We arrived at Ghar Gompa to find that it was closed for the winter but their were two ladies roasting buckwheat over a fire in the central courtyard. They happily shared a snack of roasted buckwheat with us and posed to have their photos taken.

Ghar Gompa

Roasting buckwheat

From the monastery we continued uphill crossing yet another pass at 4170 m before steeply climbing down towards the village of Dhakmar (3820 m). Dhakmar is on a meadow of lingering green with in an amphitheatre of towering red cliffs.  A stark contrast to the shades of brown from the past four days. 


Continuing on from Dhakmar we followed the high path to Ghami, where we once again stopped for lunch at the Rayu Guesthouse, and then headed up hill once again to the top of Nyi La pass at 4120 m. From the pass we stuck to the top of the plateau, taking the trail high above Geling, through the small villages of Jaite (3820 m), Chhunggar (3750 m) and Tamagaon (3710 m). 

With the sun quickly setting, the trail took to the cliff wall for the climb up the last pass above Syanboche. By time we had dropped down to the village it had completely clouded over and cooled quite considerably. After a long day of hiking we were quite relieved to check into the Niligiri View Hotel and enjoy a lively dinner in the kitchen with the family running the guest house. Our guide even showed off his famous cooking skills by making us a delicious goat curry. We retired to our early but had a restless sleep due to the mice running in the ceiling above our bed.

Mustang Trek Day 9
Syanboche (3800 m) to Chele (3100 m)

For the first time in the trek, the trail began with a long downhill deep into the canyon below Syanboche. The canyon progressively got narrower and narrower until we eventually reached a fork in the gorge.

We headed up the equally as narrow intersecting canyon to the Chang Gompa. The monastery was perched on a sunny ledge about half way up the canyon wall and the monks had surrounded it in colourful vegetable and flower gardens. The poppies, daisies and bachelor buttons were surprisingly still in bloom and surrounded by butterflies.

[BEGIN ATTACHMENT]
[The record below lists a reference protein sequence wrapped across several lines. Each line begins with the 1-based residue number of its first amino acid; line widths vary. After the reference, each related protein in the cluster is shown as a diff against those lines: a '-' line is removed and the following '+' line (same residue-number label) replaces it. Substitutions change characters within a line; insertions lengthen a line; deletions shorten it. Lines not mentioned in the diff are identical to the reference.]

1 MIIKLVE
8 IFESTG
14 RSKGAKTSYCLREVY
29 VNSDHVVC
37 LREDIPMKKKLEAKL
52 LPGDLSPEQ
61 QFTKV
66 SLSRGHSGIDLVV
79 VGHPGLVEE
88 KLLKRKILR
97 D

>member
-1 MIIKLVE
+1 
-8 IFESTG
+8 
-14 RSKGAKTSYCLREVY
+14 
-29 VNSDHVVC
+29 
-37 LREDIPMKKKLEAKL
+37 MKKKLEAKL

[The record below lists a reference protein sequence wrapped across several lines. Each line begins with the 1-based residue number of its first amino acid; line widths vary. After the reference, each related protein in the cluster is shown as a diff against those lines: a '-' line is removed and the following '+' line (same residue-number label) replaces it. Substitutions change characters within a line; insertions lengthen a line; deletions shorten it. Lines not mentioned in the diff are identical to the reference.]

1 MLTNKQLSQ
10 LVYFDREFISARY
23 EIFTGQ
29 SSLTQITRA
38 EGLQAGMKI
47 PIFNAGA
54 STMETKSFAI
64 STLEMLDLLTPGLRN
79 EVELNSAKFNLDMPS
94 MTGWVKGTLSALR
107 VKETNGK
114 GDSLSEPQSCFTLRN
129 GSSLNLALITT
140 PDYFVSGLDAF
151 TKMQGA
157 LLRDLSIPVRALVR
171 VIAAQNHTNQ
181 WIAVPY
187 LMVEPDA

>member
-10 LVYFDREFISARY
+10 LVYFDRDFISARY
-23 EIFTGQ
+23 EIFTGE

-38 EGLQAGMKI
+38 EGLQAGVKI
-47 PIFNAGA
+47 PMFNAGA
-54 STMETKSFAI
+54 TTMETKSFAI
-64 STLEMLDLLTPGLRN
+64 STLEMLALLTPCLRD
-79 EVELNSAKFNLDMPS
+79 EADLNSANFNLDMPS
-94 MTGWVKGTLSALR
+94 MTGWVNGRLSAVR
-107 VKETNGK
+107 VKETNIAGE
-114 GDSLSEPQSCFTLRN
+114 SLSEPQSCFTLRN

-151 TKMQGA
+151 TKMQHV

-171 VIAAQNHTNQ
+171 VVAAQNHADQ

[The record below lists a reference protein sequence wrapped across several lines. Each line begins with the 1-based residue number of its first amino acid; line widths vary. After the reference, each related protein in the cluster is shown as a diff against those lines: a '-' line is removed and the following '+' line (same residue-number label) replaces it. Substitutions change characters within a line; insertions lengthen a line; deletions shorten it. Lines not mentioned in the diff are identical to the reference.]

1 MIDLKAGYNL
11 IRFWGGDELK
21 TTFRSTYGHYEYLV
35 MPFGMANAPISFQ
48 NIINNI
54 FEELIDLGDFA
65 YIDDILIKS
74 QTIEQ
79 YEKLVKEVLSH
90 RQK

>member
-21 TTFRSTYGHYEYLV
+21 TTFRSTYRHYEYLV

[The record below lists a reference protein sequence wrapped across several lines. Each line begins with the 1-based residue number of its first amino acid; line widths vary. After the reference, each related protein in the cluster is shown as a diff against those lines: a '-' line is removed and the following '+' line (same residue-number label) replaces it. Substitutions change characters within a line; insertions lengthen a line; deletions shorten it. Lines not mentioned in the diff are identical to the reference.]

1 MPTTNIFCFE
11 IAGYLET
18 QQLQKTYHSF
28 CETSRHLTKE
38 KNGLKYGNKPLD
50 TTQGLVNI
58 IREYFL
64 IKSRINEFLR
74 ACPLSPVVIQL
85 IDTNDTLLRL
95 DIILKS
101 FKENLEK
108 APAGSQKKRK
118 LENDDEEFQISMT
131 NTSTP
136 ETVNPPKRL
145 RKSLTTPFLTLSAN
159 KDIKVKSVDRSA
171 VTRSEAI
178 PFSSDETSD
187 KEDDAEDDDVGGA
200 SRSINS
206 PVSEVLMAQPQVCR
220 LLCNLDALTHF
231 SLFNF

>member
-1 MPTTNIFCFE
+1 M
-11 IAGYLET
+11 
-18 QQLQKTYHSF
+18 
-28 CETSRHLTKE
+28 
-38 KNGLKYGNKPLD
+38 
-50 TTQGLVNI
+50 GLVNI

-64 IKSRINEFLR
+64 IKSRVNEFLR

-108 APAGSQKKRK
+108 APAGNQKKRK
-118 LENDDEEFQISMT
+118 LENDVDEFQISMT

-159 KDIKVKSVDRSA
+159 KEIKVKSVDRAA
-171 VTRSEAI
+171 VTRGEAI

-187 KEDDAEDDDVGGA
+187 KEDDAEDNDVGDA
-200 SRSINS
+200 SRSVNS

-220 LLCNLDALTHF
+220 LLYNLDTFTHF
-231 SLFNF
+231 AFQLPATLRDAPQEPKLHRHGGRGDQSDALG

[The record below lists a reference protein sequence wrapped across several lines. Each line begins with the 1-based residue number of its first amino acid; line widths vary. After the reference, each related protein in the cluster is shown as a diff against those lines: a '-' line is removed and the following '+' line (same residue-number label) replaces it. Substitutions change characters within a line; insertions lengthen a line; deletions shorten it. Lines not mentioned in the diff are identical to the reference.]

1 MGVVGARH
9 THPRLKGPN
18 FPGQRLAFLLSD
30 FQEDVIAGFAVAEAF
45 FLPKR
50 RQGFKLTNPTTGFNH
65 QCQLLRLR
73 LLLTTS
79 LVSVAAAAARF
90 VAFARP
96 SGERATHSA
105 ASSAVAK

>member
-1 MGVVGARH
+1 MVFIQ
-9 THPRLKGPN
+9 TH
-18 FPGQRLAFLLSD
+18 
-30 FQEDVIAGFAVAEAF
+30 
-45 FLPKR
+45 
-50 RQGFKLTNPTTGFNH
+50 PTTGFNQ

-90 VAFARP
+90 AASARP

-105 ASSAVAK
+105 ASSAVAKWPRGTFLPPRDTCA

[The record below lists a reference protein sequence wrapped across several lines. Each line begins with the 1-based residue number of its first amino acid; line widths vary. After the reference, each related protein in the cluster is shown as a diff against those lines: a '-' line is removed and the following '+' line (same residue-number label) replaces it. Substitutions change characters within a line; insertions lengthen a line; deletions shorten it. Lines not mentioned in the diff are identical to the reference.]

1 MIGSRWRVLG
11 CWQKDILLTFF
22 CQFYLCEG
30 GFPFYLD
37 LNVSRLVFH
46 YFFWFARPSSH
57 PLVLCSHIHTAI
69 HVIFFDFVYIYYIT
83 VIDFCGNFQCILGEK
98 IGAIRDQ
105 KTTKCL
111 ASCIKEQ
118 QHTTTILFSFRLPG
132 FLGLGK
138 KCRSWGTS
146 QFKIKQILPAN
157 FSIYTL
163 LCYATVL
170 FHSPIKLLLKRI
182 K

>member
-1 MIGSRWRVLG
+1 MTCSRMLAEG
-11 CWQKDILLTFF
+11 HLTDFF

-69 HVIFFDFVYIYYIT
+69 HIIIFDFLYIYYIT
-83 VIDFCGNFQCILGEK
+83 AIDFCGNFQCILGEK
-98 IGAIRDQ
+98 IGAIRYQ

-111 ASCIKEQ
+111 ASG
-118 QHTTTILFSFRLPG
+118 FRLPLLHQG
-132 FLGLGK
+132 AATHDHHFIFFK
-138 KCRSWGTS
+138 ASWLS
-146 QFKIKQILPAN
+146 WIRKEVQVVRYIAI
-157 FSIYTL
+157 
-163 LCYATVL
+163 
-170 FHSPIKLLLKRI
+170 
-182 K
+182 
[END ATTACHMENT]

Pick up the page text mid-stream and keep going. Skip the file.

Chang Gom

The monastery itself was built into a large cave and was filled with an eclectic mix of buddhes, icons, prayer flags and yak butter candles. Every surface and stalactite was decorated in some form.

Photo of the Dalai Lama

Yak Butter Candles

Leaving the monastery the trail began the mandatory steep climb up to the top of the pass at 3940 m. It was gratifying to know that after 19 days on the trail we had finally crossed our last pass.

Unfortunately Dave did not use his altimeter to track our elevation during this leg of the hike because we were certain we far exceeded the 15,000 m we clocked on the Annapurna Circuit. According to Lonely Planet the total elevation of the Mustang Trek is roughly 10,000 m but we took a lot of side trails that would have added to that total. I was quite proud to have done 25,000 m of elevation and 250 km of distance (best guess) and still be standing!

View towards Thorong La and Tilicho

Niligri Range

Dropping down from the pass, we reached the village of Samar. As we were entering town we spotted the locals with a freshly butchered yak so we splurged and treated ourselves to a lunch of yak curry at the Annapurna Hotel - our second serving of meat in two days, quite the luxury!

We completed the slow climb down to Chele by 3:00 PM and enjoyed a lazy evening of naps, showers, and laundry. We even watched movies with the host family - crazily enough most remote Nepali homes get full satellite television despite not even having permanent power sources. We also tried to play cards with our guide and porter. The only game us and our guide knew in common was Bullshit but it was a challenge to explain to our porter that the essence of the game was to lie!